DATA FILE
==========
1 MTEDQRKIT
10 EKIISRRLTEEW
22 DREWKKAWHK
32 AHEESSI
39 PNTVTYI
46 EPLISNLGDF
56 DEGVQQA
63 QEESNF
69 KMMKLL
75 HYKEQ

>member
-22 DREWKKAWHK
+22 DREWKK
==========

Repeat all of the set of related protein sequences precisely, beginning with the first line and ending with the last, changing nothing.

1 MTEDQRKIT
10 EKIISRRLTEEW
22 DREWKKAWHK
32 AHEESSI
39 PNTVTYI
46 EPLISNLGDF
56 DEGVQQA
63 QEESNF
69 KMMKLL
75 HYKEQ

>member
-22 DREWKKAWHK
+22 DREWKK